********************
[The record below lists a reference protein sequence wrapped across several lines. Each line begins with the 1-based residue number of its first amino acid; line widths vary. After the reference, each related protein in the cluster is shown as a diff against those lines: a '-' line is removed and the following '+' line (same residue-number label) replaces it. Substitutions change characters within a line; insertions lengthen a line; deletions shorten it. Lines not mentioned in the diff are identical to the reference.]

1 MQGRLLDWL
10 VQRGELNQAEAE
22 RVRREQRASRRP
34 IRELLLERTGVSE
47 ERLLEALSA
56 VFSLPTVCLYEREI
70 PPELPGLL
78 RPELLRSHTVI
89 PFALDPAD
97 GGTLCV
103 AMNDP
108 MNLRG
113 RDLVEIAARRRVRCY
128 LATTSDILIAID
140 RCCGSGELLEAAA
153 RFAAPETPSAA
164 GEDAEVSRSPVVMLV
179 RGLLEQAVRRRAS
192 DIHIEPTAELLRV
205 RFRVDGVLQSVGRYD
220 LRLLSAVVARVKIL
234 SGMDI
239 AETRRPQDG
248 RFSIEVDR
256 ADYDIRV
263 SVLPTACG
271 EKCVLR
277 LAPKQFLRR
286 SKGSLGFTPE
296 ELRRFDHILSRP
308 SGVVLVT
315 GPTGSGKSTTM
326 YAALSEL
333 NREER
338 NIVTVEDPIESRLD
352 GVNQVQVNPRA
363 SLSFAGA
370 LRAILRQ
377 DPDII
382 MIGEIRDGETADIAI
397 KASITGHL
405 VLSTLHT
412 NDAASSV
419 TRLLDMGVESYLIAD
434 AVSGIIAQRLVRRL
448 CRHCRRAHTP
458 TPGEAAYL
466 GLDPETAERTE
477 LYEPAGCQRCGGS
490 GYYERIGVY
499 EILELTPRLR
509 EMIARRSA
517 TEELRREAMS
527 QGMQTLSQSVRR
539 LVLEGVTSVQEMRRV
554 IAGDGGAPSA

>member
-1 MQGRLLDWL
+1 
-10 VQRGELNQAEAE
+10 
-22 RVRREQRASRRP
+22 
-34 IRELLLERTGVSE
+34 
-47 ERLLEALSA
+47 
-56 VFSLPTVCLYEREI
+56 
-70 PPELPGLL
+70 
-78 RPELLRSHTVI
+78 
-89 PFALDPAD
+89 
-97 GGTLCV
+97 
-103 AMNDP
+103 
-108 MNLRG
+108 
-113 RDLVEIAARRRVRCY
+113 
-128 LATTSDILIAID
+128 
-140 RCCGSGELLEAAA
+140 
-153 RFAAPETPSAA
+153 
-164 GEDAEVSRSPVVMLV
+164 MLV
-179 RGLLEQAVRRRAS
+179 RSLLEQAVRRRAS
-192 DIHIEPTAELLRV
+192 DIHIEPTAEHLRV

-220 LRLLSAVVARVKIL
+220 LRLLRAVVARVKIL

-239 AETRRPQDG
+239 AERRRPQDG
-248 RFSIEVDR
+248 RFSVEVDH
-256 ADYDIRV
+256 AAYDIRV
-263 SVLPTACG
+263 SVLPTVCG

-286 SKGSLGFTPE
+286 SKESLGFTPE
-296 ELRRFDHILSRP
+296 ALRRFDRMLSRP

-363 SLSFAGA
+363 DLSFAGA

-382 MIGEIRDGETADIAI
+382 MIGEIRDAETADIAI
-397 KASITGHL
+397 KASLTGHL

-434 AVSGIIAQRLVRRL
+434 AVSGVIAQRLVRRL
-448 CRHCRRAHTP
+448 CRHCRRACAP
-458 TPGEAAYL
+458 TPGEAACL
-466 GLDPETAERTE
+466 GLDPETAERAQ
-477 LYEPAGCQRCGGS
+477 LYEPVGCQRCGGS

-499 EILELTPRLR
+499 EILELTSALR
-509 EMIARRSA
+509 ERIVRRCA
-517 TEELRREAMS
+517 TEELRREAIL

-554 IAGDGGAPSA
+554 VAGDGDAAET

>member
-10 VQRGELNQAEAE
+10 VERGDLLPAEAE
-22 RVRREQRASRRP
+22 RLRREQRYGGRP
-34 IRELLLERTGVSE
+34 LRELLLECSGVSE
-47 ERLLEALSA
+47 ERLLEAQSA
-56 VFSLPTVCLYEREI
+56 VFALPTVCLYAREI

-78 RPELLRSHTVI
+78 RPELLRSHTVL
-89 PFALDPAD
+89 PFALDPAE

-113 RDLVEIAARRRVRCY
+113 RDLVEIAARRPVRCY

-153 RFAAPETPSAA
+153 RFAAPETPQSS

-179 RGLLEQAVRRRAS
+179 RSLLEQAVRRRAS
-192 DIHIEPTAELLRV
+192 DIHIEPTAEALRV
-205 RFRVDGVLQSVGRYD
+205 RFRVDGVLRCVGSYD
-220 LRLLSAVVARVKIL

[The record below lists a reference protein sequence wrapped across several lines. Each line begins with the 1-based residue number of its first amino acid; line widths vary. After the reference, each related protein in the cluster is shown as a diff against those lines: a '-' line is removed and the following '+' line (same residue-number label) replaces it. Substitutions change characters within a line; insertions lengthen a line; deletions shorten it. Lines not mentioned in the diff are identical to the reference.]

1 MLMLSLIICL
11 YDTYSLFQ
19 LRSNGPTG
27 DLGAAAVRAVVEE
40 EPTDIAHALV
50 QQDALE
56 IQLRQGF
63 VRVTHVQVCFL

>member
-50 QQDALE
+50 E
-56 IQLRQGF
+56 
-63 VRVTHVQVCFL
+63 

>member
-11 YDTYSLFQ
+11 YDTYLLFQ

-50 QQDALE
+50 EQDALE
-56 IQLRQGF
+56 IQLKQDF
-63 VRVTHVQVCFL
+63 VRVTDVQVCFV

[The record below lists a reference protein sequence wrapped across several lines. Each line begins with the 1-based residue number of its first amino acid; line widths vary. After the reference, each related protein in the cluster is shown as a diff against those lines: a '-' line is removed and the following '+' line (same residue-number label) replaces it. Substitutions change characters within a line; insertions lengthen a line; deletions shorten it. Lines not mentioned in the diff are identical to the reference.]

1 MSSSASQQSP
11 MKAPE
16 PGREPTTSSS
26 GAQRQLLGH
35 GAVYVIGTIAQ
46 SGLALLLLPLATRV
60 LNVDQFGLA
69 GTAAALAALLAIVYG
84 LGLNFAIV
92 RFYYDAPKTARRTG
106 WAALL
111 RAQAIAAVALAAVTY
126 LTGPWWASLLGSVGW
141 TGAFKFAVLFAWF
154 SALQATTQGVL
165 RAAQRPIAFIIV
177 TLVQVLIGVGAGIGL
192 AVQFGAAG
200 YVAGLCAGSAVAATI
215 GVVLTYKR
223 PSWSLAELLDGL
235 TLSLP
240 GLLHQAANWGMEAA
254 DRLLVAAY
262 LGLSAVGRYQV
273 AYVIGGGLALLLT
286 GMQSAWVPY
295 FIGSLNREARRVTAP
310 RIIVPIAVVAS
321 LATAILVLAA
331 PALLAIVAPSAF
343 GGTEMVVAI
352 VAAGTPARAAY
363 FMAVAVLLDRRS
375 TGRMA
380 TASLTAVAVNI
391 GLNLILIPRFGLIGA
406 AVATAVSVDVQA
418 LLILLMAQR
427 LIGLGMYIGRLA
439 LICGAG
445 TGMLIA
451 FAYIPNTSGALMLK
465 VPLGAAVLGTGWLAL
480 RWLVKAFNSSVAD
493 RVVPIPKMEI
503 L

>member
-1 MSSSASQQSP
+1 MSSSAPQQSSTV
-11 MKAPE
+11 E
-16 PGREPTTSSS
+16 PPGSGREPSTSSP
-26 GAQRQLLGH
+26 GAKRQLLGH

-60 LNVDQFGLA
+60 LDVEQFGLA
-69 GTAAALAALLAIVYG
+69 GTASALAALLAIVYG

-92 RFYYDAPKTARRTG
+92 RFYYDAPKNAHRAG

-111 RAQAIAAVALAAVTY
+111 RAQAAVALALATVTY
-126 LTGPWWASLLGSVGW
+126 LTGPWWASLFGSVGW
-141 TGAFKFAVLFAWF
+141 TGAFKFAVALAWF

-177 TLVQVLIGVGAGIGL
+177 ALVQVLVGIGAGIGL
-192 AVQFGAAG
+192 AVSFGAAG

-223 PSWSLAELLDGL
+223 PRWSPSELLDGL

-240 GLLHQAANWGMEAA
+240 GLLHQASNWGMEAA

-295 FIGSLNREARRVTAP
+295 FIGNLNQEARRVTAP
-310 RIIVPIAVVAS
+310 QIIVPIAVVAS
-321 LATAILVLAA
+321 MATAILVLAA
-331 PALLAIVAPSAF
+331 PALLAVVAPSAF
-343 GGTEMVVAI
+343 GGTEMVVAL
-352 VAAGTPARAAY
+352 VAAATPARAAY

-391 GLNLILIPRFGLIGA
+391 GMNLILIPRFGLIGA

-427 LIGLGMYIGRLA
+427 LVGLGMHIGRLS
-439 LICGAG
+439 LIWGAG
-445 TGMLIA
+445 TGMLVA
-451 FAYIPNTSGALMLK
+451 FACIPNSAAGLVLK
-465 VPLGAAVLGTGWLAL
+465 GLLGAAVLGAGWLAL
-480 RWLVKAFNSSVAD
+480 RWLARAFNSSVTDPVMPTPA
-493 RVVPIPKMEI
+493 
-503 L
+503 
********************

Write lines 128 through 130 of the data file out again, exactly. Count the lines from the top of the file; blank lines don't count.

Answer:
+499 EILELTSALR
-509 EMIARRSA
+509 ERIVRRCA